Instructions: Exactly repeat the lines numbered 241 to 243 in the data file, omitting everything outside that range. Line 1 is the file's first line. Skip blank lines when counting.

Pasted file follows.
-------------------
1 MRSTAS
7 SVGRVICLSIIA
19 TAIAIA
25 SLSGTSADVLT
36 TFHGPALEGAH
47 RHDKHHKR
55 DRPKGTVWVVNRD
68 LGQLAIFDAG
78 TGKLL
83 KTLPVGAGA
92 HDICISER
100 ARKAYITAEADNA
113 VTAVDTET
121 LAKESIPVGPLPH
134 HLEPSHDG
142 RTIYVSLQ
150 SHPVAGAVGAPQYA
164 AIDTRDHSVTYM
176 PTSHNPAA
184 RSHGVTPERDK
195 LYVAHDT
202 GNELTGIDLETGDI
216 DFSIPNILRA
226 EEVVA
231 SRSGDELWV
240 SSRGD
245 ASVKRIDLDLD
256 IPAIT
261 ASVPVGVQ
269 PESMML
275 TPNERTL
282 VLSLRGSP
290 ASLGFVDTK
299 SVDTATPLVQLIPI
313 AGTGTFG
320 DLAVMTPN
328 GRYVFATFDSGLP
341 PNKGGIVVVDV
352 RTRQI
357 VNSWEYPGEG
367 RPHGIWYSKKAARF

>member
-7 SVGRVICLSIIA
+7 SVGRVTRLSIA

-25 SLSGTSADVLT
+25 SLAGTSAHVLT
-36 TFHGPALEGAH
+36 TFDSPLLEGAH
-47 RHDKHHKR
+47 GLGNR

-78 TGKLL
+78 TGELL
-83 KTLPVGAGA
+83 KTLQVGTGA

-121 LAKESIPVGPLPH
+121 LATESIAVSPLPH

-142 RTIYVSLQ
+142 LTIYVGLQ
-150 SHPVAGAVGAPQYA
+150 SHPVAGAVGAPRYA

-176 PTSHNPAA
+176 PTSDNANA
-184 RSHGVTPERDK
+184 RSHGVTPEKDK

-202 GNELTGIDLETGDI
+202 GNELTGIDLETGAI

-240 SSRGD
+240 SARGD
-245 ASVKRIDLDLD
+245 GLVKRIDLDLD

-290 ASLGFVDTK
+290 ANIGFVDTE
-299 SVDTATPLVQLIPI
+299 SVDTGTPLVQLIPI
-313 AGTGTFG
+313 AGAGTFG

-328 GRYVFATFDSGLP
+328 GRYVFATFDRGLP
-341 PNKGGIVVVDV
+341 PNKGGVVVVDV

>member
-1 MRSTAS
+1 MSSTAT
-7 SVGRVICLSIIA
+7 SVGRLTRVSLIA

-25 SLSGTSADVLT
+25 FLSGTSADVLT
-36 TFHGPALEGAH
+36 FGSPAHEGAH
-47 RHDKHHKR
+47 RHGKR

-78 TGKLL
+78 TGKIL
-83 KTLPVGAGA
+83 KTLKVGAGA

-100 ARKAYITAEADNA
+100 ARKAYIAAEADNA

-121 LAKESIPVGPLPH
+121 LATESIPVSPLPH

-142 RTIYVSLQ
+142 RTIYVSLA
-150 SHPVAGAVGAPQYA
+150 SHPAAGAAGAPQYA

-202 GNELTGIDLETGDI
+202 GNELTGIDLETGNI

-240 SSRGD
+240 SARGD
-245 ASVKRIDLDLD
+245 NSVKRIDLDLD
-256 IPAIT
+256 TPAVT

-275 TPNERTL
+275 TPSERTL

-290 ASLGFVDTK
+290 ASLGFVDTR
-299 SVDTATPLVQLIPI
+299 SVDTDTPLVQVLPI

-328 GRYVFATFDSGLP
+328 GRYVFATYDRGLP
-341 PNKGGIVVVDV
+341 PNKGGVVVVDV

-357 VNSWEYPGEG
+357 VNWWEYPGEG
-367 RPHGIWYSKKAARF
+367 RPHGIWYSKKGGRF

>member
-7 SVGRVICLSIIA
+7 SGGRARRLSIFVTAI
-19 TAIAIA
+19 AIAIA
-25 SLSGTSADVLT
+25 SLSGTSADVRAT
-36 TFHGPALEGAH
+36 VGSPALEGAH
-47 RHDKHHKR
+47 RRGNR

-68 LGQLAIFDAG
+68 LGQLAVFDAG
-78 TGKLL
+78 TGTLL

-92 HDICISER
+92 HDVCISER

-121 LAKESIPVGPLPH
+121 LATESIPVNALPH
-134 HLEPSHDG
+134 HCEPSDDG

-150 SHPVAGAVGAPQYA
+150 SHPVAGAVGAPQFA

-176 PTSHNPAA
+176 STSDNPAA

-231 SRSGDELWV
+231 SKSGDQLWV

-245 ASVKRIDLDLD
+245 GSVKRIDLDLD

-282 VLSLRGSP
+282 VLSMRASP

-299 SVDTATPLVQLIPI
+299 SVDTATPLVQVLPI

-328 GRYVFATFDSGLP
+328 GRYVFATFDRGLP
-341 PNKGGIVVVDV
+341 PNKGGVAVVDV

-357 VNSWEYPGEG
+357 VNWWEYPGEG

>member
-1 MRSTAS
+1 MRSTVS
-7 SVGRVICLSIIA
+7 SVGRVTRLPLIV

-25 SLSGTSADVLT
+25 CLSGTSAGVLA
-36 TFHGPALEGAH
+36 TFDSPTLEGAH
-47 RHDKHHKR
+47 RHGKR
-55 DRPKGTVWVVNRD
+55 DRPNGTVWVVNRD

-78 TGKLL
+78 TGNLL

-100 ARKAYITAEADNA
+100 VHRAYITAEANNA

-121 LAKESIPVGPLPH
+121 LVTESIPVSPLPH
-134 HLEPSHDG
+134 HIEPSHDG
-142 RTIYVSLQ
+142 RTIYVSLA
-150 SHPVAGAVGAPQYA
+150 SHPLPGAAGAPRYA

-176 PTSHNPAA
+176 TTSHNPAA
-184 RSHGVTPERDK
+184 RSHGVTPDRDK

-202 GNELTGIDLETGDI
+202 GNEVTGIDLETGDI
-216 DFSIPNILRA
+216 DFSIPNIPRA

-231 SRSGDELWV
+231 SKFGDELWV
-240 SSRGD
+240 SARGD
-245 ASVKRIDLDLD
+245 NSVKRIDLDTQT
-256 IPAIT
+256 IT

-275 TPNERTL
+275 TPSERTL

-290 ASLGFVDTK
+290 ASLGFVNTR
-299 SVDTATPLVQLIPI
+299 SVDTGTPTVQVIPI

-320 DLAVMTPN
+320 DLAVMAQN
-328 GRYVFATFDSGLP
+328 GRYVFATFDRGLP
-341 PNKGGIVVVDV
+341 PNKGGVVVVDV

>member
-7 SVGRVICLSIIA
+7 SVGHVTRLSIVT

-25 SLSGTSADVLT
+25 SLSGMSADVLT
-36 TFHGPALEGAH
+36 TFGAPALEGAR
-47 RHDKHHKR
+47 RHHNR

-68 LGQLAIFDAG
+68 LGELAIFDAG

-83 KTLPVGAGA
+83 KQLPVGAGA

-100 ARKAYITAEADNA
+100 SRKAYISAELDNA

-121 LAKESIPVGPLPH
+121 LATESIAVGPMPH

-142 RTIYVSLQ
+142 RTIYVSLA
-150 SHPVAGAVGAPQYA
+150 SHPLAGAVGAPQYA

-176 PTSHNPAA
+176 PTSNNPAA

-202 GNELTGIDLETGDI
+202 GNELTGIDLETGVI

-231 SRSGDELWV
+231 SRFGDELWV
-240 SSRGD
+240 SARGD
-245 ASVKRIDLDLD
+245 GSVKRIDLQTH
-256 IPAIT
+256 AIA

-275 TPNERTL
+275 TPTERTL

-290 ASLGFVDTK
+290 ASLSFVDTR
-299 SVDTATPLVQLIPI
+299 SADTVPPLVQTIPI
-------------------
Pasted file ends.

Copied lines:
-202 GNELTGIDLETGDI
+202 GNELTGIDLETGVI

-231 SRSGDELWV